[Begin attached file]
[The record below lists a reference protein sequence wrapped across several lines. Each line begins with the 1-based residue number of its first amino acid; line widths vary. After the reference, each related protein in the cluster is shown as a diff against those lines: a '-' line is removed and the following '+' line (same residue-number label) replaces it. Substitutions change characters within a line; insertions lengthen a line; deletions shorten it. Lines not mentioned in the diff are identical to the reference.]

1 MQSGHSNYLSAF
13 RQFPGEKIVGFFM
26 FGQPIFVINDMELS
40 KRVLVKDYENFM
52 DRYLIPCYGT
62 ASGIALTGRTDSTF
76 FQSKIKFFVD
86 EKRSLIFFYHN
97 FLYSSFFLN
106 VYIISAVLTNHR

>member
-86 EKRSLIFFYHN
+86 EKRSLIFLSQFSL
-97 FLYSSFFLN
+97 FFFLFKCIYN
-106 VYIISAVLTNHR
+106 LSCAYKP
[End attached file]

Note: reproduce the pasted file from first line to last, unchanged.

[The record below lists a reference protein sequence wrapped across several lines. Each line begins with the 1-based residue number of its first amino acid; line widths vary. After the reference, each related protein in the cluster is shown as a diff against those lines: a '-' line is removed and the following '+' line (same residue-number label) replaces it. Substitutions change characters within a line; insertions lengthen a line; deletions shorten it. Lines not mentioned in the diff are identical to the reference.]

1 MQSGHSNYLSAF
13 RQFPGEKIVGFFM
26 FGQPIFVINDMELS
40 KRVLVKDYENFM
52 DRYLIPCYGT
62 ASGIALTGRTDSTF
76 FQSKIKFFVD
86 EKRSLIFFYHN
97 FLYSSFFLN
106 VYIISAVLTNHR

>member
-86 EKRSLIFFYHN
+86 EKRSLIFLSQFSL
-97 FLYSSFFLN
+97 FFFLFKCIYN
-106 VYIISAVLTNHR
+106 LSCAYKP